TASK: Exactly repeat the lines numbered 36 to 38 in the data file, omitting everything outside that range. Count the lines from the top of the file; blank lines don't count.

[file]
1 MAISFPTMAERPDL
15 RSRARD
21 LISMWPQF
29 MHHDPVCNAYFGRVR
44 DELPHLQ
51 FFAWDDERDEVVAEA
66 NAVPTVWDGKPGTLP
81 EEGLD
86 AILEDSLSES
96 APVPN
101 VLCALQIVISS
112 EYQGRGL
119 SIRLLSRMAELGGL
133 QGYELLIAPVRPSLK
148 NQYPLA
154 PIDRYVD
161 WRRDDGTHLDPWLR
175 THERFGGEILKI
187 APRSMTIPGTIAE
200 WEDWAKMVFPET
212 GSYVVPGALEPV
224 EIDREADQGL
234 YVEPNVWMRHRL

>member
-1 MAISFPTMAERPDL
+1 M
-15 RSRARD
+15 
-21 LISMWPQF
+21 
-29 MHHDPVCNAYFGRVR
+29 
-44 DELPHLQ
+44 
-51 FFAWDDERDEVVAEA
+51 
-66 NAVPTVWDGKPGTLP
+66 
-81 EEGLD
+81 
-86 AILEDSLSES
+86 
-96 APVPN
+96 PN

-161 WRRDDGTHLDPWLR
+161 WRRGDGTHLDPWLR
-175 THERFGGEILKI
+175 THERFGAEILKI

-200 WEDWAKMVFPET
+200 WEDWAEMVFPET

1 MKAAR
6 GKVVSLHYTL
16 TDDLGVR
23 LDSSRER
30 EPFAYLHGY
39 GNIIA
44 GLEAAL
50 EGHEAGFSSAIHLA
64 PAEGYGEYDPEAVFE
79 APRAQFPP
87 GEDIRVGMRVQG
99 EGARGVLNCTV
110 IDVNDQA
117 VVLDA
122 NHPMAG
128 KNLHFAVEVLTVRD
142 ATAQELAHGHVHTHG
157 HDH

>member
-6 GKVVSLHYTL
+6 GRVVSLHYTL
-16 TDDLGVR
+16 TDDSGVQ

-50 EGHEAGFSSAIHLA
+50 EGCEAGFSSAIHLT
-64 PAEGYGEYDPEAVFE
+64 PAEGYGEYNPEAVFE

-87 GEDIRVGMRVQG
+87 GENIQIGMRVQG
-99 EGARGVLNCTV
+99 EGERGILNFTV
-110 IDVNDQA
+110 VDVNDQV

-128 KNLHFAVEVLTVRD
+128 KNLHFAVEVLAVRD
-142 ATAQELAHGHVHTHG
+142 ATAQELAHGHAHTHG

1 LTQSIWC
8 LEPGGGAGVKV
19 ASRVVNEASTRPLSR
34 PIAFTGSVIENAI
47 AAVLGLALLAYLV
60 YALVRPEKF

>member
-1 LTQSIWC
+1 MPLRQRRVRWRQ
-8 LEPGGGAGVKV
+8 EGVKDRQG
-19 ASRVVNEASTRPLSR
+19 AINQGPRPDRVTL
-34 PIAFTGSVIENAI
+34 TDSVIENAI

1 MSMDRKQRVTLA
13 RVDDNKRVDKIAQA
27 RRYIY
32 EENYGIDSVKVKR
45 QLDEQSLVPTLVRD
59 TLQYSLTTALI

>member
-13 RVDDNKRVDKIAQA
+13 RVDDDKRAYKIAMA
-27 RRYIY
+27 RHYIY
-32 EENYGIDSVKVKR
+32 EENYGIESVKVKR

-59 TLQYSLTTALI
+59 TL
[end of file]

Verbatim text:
+51 
-66 NAVPTVWDGKPGTLP
+66 